But there are others that are even more important. One is that frameworks are often used to avoid learning the underlying technology that is more powerful, universal, and portable. It is falsely believed that time can be saved learning a framework instead of core coding skills. I have not seen any evidence that this is true, but like all snake oil, people believe because they want it to be true.


I use bootstrap when clients request it, otherwise I prefer Foundation. Bootstrap is a good grid framework, but generally I have found that Foundation is more easily customizable (read: you don't have to "undo" as much when developing for custom designs).

Also, bootstrap has minor issues that bug me: parents of dropdown menu items aren't clickable, and there is no block-grid class which is an easy way to organize looping content (e.g., blocks of text, images) into a grid.


> Why don't you use Bootstrap?

Controls are to big, looks like they are designed for touch screens by default, nothing wrong with that, is just not what I need.


>Controls are too big >Designed for touch screens by default

It says "mobile first" in the tag line.. but this is a trend in front-end design in general. Today it's all controls, fonts and you have to scroll down several pages to read about a paragraph's worth of information.


Hate to break it to you, but most people are using touch screens.


That's a generalization. Looking at analytics for my site, about 1-2% of people out of 50k daily unique visitors are on mobile. The site is geared towards young, tech savy males.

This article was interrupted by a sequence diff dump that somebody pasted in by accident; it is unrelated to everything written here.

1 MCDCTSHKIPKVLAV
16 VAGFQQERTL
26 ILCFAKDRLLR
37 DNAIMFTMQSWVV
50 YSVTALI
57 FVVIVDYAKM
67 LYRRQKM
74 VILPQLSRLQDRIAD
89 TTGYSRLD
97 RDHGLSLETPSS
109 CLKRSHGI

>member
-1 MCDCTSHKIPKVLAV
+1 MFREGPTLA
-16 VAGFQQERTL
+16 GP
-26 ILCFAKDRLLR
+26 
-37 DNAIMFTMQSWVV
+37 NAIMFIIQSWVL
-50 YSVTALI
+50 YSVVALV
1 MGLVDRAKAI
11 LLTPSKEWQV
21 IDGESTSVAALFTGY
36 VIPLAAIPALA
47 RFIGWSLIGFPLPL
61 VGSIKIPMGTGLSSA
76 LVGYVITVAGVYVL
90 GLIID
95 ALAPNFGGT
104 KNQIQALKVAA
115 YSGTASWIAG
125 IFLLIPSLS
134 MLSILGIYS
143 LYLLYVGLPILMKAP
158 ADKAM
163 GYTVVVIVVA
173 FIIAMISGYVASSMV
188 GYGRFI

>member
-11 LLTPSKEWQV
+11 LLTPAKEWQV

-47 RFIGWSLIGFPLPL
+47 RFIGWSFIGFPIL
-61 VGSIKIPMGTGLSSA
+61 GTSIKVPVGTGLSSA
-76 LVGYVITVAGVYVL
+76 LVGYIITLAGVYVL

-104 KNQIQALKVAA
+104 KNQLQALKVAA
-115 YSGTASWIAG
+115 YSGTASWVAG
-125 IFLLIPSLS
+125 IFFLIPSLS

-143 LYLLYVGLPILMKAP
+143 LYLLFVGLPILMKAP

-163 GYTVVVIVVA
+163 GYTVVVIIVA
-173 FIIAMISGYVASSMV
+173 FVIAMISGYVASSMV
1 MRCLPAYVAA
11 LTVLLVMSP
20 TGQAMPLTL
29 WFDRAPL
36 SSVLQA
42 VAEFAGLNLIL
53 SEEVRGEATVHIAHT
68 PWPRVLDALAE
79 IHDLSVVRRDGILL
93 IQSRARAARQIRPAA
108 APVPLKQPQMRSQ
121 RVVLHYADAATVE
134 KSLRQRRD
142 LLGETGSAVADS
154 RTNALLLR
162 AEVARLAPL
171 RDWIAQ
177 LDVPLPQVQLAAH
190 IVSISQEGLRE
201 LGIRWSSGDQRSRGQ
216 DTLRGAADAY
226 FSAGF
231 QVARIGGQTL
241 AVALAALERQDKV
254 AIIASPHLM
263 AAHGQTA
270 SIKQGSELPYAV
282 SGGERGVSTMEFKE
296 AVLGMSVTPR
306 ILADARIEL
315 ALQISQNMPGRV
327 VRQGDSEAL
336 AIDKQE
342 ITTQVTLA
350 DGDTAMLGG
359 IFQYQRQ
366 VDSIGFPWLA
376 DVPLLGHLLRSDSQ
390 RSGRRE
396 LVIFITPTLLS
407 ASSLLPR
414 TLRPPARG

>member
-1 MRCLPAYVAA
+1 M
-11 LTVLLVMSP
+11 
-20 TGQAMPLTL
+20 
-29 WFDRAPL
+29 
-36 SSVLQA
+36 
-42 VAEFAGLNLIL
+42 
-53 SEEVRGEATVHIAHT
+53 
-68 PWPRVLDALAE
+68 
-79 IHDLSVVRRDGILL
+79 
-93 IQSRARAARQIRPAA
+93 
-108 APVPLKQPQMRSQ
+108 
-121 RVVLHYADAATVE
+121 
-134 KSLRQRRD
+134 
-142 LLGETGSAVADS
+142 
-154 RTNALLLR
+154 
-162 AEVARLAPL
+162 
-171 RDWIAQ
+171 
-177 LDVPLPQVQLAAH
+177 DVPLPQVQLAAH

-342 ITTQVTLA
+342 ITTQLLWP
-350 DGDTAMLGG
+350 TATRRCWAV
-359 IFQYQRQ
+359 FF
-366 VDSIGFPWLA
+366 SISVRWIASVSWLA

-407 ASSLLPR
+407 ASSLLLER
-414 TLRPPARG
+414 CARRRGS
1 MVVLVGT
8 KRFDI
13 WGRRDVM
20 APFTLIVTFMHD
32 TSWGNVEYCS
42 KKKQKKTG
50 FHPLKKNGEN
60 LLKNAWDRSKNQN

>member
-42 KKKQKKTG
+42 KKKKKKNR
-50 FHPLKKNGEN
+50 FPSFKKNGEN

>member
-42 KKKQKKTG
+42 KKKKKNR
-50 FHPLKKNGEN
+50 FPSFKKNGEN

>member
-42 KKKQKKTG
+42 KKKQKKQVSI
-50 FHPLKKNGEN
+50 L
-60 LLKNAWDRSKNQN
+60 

Almost all of them are browsing on traditional resolutions and displays. In my case, it's mobile last.


Chances are the demographics of adrianlmm's site is not an unbiased sample of the general population, tough. For example, I work on a web-based ERP, and I can assure you our clients don't use touch screens, except for the POS module.


It is an intranet web application, they can use the native Android version when using mobile devises.


As a developer I am a big fan of Bootstrap, as a user I am starting to hate it however.

Previously for mobile versions of sites they would simply check the user agent and if you had a mobile browser they would display the terrible/broken/useless mobile site (e.g. m.example.com). Most mobile browsers built in "Display Desktop Site" functionality to fix this problem.

However now with Bootstrap instead of using the user agent they use the screen size. So "Display Desktop Site" is ineffective and you're left using the terrible/broken/useless mobile site (which still has missing content, breaking content, and dead links even using Bootstrap).

This type of thing is the main problem: http://ageekandhisblog.com/css-how-to-easily-hide-content-on...

The main issue with Bootstrap is that escaping the mobile version is almost impossible.


That's not the fault of bootstrap, it's the fault of developers. They're taking the easy way out by using bootstrap to easily create a mobile site and they won't even take the time to do a little customisation to make it work correctly with their content. They could easily disable the responsive features. It's lazy development.


I agree with you and minimaxir, but it doesn't change the fact that the websites are still unusable. As a user, I'd like to still have a way around the developer's mistakes. I wish it were easier for mobile clients to fool the site into thinking it's on a different screen size or aspect ratio.


It's bizarre because the path of least resistance is really to "let Bootstrap do it" and just have it reflow the content for different screen sizes.